As noted in @TravisB's answer, 'naked' SQL isn't an option. However, many SQL functions have been replicated in Esri's own Arcade code system. If you're working with the latest versions of their software (minimum version 10.8 for Enterprise), the Arcade function GroupBy has been included.
See the documentation here. The example Esri gives is as follows:
Here is an example with a linestring layer (Hungarian rivers) having two attributes, "len" - the length of the feature and "NEV" - the name of the feature. Features are between two junctions, so the same name may be used several times. Using the Field calculator I created a virtual column with maximal length of features with the same name:...
Just to offer an improved performance expression, so you have something to compare against.
Instead of the buffer and the contains predicate, you can check if the centroid of the geometry of the source feature intersects with other geometries and the area of the source geometry is less or equal than the current geometry one. Also, there is no need to compute ...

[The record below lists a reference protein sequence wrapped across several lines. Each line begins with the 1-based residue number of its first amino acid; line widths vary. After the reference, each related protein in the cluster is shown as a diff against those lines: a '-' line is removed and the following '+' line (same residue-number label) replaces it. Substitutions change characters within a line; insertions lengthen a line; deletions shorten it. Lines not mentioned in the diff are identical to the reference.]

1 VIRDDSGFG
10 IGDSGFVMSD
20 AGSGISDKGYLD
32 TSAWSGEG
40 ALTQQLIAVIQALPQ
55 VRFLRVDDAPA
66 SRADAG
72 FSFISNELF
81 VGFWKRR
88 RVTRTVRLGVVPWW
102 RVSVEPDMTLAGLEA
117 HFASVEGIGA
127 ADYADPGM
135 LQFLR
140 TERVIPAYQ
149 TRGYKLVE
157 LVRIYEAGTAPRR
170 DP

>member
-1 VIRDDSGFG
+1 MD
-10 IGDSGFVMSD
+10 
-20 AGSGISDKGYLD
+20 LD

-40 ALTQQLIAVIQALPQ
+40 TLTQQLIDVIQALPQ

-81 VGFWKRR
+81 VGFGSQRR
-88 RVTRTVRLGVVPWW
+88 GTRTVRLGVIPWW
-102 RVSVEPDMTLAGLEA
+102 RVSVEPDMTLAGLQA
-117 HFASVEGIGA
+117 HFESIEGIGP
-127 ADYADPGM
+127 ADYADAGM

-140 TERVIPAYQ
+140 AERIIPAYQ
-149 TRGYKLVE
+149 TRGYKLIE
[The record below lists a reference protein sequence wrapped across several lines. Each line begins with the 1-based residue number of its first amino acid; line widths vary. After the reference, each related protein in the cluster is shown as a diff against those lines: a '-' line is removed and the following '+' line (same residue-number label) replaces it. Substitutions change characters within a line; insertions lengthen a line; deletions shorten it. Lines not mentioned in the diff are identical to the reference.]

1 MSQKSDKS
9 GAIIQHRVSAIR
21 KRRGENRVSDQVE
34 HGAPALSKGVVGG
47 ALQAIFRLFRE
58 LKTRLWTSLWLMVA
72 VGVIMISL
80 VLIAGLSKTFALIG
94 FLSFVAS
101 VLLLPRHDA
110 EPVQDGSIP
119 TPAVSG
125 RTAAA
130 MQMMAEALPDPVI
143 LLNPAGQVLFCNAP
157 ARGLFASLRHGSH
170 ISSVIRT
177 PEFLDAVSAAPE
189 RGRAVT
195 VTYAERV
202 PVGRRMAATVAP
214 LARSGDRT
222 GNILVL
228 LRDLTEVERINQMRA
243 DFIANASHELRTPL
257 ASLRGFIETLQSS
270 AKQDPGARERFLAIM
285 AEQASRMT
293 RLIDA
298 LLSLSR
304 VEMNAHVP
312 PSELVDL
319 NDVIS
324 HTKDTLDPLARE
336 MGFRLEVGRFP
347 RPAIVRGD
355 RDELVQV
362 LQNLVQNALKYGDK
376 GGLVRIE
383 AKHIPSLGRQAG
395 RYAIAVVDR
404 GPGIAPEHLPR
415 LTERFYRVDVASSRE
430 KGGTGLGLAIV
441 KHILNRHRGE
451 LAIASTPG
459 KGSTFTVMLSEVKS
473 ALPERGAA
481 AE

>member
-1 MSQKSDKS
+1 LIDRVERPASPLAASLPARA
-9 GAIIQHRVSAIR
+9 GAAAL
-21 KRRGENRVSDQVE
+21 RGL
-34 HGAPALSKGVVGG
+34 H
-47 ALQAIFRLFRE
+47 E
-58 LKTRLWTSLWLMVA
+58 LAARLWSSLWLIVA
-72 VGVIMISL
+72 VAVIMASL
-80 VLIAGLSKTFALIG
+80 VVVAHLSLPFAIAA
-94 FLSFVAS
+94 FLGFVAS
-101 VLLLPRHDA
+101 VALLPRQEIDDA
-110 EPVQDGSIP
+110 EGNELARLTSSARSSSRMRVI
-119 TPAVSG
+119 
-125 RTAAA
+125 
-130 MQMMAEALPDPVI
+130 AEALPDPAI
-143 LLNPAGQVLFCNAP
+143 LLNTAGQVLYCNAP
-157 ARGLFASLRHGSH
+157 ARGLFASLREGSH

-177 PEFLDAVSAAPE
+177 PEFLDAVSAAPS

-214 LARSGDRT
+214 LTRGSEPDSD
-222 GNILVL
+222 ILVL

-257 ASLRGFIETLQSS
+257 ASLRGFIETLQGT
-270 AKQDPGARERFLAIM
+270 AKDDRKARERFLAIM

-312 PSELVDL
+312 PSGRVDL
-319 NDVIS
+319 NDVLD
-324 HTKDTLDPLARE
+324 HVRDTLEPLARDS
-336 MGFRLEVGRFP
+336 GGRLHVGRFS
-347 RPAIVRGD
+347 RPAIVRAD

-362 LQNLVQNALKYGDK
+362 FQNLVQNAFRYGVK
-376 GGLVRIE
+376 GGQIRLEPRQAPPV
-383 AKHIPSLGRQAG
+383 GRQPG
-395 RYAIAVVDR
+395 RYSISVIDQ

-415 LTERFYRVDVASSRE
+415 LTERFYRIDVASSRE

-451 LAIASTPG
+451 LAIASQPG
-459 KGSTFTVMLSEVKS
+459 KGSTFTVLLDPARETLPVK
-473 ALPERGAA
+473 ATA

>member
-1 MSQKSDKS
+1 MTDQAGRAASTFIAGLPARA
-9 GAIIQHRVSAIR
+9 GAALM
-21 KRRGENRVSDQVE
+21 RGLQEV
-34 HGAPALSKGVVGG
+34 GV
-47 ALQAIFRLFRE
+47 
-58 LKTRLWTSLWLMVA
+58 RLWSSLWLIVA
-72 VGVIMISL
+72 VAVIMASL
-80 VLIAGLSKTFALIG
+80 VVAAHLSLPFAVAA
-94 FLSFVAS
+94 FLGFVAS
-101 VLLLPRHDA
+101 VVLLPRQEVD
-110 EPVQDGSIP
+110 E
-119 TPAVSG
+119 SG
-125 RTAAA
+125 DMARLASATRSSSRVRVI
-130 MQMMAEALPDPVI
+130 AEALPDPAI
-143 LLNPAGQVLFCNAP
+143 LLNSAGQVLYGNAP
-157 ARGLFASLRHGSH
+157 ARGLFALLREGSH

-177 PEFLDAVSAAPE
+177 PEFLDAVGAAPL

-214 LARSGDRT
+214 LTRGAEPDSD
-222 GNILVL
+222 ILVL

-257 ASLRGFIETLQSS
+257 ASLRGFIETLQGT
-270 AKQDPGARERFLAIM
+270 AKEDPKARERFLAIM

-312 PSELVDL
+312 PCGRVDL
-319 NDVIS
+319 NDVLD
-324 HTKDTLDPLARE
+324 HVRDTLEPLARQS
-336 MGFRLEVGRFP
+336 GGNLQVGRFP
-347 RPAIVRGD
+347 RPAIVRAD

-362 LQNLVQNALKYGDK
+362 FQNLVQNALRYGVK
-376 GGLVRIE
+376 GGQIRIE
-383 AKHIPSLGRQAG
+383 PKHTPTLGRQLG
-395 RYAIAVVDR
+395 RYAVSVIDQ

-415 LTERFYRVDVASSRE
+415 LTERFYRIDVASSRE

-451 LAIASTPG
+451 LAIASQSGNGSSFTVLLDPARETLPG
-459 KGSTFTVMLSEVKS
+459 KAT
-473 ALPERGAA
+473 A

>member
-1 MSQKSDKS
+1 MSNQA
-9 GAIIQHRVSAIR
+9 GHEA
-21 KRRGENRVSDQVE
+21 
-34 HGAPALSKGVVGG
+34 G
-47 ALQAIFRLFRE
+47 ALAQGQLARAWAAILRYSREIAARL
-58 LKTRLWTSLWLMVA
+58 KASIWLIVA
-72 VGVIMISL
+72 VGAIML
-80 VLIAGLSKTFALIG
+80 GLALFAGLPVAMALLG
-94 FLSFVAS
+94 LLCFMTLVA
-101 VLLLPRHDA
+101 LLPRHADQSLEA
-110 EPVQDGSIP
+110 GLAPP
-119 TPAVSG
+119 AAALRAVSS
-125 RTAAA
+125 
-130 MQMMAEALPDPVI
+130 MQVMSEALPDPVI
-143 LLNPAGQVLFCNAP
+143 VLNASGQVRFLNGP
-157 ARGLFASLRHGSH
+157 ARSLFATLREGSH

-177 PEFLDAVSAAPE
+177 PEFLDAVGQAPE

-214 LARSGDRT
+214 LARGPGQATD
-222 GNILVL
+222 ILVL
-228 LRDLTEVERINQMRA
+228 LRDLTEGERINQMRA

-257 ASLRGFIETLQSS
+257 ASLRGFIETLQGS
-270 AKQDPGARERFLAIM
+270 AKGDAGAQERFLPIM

Maybe the SQL logic and statements are not perfect but it solves the task. Unfortunately till now I was not able to preserve the required order of attributes.
-- calculating the number of geometries that lay inside of the current geometry
-- (upper level)
WITH geom_cont AS (
SELECT p1.*, SUM(st_contains(p1.geometry, p2.geometry)) - 1 AS num1
Based on answers I have got I wrote following SQL which seems to catch all the issues I have with lines not meeting st_issimple check:
with all_lines(gid, geom) as (values
( 1, 'LINESTRING (0 0, 1 1, 0 0, 1 1)'::geometry ),
( 2, 'LINESTRING (2 2, 3 3, 3 2, 2 3)'::geometry ),
( 3, ...